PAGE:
Street tacos? Fresh coffee? Beer made just yards from where it pours from the taps? Plenty of indoor and outdoor seating? Since it opened at the end of last year, Lazarus Brewing has proved to be practically a religious experience for people in East Austin who regularly frequent the brewpub: in the morning for their coffee fix, in the evening for an indulgent pint.

Newcomers are also going to discover this colorful joint, where they’ll be able to try beers like Despereaux, a French saison with notes of cloves and coriander, and Holy Mother of God, an aptly named barleywine pouring at a robust 11.2 percent ABV. Drink a pint while you’re seated outside in the shaded courtyard that tends to draw a breeze or two.

Arianna Auber / American-Statesman. Enjoy a taco and a beer, like the Jolted Phoenix Coffee Golden Ale, on Lazarus Brewing’s outdoor patio if you want to relax during SXSW.

Austin bars ringing in 2017 with New Year’s Eve celebrations

Tom McCarthy Jr. for American-Statesman. Looking for a classy New Year's Eve experience? The Townsend is offering cocktails and live music from performers like Miss Lavelle White.
Tom McCarthy Jr. for American-Statesman. Looking for a classy New Year’s Eve experience? The Townsend is offering cocktails and live music from performers like Miss Lavelle White.

Whether you prefer beer, champagne or something a little harder to bring in the new year, Austin’s watering holes are making sure you’ve got your drink of choice and more during their New Year’s Eve celebrations.

Not sure where to go? Here are some options and what they are offering during the countdown to midnight.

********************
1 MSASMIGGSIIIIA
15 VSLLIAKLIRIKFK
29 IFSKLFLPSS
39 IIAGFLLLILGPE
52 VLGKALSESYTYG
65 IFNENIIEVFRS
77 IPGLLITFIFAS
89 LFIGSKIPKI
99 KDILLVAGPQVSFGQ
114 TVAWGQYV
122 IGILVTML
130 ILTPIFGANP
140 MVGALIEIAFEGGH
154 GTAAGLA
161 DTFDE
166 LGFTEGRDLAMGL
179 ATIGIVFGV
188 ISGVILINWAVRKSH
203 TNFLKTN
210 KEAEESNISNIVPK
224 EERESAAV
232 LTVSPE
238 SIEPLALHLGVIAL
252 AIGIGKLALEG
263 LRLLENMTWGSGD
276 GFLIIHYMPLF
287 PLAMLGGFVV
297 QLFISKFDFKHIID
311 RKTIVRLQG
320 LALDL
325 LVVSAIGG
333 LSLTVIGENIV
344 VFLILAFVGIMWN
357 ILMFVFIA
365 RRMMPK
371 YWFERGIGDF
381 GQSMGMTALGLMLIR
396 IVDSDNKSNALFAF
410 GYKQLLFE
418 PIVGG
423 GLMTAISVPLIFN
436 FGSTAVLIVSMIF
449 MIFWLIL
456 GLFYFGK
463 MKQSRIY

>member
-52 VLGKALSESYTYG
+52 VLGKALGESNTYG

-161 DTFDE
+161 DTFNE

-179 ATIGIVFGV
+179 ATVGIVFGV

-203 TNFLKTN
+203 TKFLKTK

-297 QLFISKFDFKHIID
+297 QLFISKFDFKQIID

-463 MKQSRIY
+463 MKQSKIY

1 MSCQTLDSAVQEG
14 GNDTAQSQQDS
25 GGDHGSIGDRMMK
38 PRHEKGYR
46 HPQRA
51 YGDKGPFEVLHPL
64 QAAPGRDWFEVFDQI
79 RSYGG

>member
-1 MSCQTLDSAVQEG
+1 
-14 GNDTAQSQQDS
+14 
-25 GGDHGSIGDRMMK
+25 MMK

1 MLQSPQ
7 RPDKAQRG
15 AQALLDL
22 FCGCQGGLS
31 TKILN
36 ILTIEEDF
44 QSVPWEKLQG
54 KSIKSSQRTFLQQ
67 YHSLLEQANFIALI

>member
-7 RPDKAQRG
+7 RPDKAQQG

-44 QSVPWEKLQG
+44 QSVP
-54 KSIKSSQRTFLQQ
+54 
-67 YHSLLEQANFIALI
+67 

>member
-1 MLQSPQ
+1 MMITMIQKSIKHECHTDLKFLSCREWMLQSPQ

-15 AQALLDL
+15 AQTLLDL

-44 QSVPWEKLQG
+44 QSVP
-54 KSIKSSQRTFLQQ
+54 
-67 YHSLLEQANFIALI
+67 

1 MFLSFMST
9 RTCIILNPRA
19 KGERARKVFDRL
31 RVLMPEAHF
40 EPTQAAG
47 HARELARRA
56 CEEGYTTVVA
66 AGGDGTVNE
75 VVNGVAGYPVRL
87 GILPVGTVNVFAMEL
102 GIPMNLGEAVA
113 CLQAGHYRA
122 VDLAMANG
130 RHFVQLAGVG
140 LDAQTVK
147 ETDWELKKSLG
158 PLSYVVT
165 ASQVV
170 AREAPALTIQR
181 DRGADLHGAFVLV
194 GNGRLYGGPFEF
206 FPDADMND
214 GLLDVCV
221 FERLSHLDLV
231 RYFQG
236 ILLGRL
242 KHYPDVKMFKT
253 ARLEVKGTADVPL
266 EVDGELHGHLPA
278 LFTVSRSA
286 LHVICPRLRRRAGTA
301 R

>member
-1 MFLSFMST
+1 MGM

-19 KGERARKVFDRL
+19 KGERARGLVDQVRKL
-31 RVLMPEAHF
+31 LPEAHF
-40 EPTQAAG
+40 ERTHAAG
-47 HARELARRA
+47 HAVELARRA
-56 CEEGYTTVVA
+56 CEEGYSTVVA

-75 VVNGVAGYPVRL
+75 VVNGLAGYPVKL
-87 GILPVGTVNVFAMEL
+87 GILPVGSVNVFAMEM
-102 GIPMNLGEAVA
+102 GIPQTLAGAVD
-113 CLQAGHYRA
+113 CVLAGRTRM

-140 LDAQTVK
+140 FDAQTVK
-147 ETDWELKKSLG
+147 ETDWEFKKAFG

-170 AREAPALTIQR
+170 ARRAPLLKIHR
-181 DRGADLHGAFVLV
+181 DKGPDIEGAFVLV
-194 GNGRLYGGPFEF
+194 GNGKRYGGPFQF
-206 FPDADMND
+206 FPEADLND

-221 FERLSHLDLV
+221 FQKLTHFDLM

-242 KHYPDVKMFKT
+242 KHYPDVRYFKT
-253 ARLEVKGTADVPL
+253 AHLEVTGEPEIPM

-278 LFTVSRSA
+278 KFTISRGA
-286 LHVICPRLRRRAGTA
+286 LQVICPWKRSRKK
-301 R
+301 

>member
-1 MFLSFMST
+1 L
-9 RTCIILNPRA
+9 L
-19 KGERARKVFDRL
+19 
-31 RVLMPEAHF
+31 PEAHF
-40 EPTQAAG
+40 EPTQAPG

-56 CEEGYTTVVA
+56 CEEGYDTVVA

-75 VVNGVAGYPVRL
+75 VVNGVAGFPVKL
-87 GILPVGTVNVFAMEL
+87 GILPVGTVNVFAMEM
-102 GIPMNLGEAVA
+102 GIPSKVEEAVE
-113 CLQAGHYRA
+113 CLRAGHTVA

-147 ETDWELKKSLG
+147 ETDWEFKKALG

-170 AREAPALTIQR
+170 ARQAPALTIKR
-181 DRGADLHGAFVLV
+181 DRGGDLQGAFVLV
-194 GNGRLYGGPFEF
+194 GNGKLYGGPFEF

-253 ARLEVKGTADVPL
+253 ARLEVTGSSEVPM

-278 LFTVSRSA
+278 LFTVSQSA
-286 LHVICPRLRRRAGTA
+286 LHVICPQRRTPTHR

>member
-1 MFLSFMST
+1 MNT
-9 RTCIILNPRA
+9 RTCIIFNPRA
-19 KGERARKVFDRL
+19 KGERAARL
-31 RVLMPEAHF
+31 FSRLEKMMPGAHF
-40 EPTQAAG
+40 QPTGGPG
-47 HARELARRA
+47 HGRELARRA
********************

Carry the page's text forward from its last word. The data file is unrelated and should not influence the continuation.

• Ah Sing Den: Forget the champagne toast at midnight. The Asian-inspired den on East Sixth Street — once East Side Showroom — is offering a free punch toast instead, along with late-night bites available ’til 1:30 a.m.
  • Backbeat: Because of such a prime location with downtown views, the cocktail bar is offering a fireworks viewing watch party from the rooftop, but you’ll want to get there extra early and enjoy a special cocktail and punch menu.
  • Banger’s Sausage House & Beer Garden: In true Banger’s fashion, the Rainey Street beer bar is readying for 2017 with a Smoke Out Saturday beginning at 6 p.m.
  • Blue Owl Brewing: The party at this East Austin brewery is kicking off a little early with a Wee Heavy toast at 6 p.m. (when it’s midnight in Scotland, the home country of one of the co-founders’ spouses)
  • Dog & Duck Pub: Once again, the beer bar is ringing in the new year British-style — that is, at 6 p.m. with a champagne toast.
  • Drinks Lounge: The 3rd Annual Soul Shindig is returning with the finest selection of funk and soul on black vinyl. Just come dressed up and, if you want a booth, make reservations ahead of time.
  • Easy Tiger: Welcome the new year with $20 bombers of beer instead of champagne, such as Left Hand 2014 Smoke Jumper, Jester King 2015 Hibernal Dichotomous and more.
  • Half Step: Delicious revelry is in store at this New Year’s Eve soiree, which will have live music, punch, a champagne toast at 12 a.m. and even a limbo contest.
  • Hopfields: Whether you’re coming for a five-course dinner to start the festivities or arriving later for the party, make sure you’re decked out in festive garb channeling Frank Sinatra, Havana nights, “Mad Men” and/or the Rat Pack. The French-inspired gastropub is going classy to finish out 2016.
  • Irene’s: It’s hard to find a better deal than $40 magnums of bubbles on the best night of the year for them. After midnight, you can also enjoy black-eyed peas and collard greens for prosperity in 2017.
  • Mean Eyed Cat: Let your final meal of the year be the black-eyed peas, gumbo and $1 chopped beef sandwiches that Stubb’s BBQ is serving at this dive bar devoted to Johnny Cash
  • Mort Subite: The Belgian beer bar on Congress Avenue wants you to party like it’s 1791. That is, that you’re sipping on Dues, the champagne of beers created by Bosteels Brewery, which was founded in 1791.
  • Oskar Blues: It’s the brewery party for music lovers. Oskar Blues is lighting up the final night of 2016 with a couple of Flaming Lips side projects and stellar Austin acts.